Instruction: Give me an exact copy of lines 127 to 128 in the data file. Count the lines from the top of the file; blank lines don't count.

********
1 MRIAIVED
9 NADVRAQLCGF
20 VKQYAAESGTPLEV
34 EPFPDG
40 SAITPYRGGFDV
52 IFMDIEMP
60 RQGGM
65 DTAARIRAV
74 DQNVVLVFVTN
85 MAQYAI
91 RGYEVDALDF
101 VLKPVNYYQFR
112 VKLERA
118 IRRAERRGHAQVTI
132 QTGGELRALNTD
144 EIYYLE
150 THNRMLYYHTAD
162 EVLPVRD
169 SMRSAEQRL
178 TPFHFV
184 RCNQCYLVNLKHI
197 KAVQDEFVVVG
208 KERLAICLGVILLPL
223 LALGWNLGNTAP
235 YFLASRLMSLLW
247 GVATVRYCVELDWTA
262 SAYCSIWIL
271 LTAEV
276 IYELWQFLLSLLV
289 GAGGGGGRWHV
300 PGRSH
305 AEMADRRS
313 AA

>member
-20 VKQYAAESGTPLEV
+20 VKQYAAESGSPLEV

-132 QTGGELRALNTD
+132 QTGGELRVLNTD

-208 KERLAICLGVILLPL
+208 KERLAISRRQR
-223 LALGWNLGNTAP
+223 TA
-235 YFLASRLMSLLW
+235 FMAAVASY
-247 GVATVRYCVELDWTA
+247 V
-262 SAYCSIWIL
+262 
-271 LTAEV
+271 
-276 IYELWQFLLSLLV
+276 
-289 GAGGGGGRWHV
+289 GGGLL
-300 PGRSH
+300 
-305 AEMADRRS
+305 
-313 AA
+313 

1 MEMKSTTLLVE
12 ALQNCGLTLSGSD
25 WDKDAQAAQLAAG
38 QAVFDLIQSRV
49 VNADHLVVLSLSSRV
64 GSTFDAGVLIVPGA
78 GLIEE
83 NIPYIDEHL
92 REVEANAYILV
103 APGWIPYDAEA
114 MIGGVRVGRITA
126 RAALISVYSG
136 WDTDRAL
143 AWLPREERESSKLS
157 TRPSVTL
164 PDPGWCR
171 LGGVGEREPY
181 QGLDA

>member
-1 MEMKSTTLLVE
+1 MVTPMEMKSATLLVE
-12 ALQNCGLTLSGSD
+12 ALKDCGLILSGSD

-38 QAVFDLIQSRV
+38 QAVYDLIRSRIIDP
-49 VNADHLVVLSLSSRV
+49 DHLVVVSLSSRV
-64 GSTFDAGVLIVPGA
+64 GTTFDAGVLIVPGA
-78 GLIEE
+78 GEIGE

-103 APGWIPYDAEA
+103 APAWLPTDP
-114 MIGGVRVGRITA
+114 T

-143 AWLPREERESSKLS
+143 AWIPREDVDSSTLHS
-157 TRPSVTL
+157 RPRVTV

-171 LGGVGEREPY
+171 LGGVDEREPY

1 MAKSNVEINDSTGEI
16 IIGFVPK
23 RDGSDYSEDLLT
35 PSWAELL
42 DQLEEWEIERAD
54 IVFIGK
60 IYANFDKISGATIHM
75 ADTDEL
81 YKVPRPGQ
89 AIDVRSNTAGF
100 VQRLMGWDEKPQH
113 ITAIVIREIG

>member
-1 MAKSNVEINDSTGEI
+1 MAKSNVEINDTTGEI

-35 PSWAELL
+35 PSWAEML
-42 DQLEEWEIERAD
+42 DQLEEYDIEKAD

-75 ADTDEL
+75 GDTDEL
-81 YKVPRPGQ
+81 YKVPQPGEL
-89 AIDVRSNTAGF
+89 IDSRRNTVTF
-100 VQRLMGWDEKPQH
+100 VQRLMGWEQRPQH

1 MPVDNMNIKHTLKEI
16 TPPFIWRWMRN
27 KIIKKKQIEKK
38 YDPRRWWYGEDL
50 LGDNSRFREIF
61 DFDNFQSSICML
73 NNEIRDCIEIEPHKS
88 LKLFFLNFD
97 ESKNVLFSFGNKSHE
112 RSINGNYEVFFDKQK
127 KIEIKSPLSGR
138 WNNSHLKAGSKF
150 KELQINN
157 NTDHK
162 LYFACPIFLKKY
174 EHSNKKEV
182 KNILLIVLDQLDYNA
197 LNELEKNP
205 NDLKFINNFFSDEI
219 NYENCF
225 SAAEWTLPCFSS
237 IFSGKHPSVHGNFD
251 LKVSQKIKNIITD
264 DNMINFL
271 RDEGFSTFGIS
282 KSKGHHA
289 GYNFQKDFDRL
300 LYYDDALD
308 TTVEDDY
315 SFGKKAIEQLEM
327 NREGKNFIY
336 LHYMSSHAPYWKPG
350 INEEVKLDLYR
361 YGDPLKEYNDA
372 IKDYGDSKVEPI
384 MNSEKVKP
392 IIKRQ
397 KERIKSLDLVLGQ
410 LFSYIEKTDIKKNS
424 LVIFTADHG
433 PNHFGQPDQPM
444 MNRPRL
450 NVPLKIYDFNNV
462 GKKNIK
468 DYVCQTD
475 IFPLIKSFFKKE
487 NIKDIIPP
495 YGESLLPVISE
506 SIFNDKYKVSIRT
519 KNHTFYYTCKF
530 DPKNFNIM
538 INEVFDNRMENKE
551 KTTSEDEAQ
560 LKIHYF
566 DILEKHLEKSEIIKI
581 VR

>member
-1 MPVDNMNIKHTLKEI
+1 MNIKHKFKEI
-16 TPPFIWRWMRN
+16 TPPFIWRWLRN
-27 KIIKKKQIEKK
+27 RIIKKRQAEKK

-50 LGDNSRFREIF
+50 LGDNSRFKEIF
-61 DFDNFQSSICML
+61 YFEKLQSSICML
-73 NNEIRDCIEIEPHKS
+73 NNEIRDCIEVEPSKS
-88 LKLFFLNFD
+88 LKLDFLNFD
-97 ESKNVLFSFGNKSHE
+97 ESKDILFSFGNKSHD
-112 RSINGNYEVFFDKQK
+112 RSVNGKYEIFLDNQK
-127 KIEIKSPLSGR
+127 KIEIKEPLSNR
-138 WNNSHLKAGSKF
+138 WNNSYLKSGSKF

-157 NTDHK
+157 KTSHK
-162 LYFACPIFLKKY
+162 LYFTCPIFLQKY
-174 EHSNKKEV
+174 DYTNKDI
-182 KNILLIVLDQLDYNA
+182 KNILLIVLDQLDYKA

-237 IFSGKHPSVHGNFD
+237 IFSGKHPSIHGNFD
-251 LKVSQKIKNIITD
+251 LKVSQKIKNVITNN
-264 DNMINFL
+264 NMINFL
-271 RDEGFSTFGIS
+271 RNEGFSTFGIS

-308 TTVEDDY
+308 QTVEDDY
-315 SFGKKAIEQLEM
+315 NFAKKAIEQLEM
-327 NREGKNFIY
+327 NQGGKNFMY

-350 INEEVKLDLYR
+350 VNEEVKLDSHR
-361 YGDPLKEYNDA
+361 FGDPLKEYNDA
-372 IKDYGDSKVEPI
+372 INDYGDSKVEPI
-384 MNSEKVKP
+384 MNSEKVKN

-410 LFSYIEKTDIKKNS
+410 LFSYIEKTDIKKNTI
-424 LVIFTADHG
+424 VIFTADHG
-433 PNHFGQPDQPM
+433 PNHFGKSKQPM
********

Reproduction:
-100 VQRLMGWDEKPQH
+100 VQRLMGWEQRPQH